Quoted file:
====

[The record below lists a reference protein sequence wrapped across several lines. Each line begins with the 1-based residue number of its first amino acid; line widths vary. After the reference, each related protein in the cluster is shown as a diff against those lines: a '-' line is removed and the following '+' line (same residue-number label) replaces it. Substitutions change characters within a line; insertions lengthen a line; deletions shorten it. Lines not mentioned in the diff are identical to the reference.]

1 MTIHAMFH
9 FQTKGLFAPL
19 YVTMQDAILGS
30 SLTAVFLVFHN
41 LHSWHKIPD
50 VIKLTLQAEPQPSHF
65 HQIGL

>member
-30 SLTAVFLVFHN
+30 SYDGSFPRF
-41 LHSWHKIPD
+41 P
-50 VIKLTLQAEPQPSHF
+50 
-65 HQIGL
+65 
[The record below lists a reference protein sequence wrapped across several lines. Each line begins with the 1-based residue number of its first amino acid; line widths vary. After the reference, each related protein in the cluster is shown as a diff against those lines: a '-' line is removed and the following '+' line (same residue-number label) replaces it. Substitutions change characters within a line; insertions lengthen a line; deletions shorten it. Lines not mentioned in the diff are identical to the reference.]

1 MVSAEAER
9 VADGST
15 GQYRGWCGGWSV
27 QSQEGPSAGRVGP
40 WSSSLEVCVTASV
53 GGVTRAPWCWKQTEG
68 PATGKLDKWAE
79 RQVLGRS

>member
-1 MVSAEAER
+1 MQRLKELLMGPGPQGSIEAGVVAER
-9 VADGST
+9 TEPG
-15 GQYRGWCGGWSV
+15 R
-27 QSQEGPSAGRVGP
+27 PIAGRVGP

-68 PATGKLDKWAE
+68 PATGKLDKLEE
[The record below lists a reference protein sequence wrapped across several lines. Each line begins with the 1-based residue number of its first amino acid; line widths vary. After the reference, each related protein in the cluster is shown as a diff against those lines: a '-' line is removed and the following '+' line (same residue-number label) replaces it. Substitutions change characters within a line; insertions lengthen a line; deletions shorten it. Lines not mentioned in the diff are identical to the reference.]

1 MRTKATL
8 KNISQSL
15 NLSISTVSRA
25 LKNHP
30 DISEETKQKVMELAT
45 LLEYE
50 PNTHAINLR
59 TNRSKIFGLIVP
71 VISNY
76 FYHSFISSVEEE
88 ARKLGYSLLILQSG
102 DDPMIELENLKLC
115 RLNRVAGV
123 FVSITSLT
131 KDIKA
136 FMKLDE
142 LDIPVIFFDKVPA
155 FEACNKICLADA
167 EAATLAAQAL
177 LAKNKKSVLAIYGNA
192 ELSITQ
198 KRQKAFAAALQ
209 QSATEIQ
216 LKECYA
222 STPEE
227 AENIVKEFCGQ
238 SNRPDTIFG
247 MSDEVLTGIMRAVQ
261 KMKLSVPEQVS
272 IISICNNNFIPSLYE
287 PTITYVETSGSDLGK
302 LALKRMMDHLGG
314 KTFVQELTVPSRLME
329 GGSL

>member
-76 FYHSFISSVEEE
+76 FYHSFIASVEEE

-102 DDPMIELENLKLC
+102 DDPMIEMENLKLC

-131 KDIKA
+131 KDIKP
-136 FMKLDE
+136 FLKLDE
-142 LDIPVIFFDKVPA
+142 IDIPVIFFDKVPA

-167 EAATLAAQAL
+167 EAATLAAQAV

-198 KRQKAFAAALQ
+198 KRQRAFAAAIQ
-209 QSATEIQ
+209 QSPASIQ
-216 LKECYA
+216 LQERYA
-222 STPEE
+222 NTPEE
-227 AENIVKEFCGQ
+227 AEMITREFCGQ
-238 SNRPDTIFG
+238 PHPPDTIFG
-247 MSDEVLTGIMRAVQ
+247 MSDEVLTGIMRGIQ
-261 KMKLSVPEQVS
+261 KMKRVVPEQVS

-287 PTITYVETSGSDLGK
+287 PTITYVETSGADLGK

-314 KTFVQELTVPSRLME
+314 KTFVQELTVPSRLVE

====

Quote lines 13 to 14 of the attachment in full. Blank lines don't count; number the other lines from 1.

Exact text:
+41 P
-50 VIKLTLQAEPQPSHF